After School Jobs

Shi-Ann Rodriquez, Reporter

Many students at West have part-time jobs, teaching them to juggle school, work, social life and family obligations. Oftentimes they are overwhelmed and one area of their life suffers.

Many students use the money that they earned to pay all of their bills. West High student David Duarte says he has a job, “To get money.” With that hard-earned money, “I have to pay for my mom’s gas bill, cable bill, and my phone bill. I have to pay for food and my clothes,” he says.

Paying bills is a big part of growing up. As a teenager, buying your own clothes and having to pay for your own food is a good way to show you what it will be like when you move out and start living on your own. Working while in high school may show students how important education is, while others are more focused on receiving their next paycheck.

Zaria Robinson says, “I do my homework after work or I try to get it done in class. I would recommend working at my jobs (McDonalds) for someone that is looking for a first job.”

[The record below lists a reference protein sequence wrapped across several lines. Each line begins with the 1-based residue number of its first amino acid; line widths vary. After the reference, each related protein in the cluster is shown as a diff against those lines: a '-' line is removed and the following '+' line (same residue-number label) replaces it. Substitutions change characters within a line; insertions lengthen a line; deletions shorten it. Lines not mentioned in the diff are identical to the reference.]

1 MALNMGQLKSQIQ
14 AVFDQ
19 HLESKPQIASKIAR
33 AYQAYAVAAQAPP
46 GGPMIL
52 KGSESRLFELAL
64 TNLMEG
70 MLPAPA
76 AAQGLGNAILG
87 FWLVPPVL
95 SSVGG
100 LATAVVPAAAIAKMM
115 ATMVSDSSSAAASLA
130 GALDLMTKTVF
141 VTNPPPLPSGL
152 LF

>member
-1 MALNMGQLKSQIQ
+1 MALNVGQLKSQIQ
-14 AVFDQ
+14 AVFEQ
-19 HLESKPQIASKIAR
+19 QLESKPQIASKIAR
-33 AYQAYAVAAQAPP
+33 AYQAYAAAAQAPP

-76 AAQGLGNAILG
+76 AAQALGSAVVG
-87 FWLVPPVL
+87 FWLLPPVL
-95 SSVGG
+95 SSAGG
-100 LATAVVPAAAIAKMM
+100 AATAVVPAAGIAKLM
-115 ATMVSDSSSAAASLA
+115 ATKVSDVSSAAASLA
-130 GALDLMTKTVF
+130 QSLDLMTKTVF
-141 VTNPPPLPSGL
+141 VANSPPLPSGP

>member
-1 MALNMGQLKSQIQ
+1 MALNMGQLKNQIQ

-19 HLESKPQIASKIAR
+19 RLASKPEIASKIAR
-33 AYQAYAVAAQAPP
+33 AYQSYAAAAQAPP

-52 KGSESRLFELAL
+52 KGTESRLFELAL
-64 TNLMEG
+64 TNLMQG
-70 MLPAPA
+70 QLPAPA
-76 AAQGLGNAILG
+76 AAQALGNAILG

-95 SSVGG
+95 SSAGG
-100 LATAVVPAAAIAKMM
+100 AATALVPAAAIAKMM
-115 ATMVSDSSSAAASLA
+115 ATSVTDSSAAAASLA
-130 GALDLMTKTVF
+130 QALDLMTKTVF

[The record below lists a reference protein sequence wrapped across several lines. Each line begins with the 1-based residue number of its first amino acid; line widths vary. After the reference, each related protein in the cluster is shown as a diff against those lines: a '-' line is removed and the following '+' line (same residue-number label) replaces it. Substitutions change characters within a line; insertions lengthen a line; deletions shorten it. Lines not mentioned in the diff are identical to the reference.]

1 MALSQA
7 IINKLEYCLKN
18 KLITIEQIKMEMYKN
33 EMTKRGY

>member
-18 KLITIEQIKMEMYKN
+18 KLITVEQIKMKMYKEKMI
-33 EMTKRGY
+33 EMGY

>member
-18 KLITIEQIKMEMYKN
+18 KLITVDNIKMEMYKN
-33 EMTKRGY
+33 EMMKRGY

The Oklahoma newspaper found that one in every four high school students ages 16 and up works at a part time job. Researchers at the Universities of Michigan and Penn State have found out that Caucasian students are more likely to have part time jobs, but other minorities work more hours. They also found that most students who work more than 15 hours are usually the ones who are involved with drinking, smoking, drug use, and they also earn low grades. Students also start missing school and absences start to gradually increase.

Most states limit the time that teens work to 18 to 19 hours a school week. There are limits for certain ages. The Department of Labor regulates that minors from age 16-17 can work the maximum of six school days per week.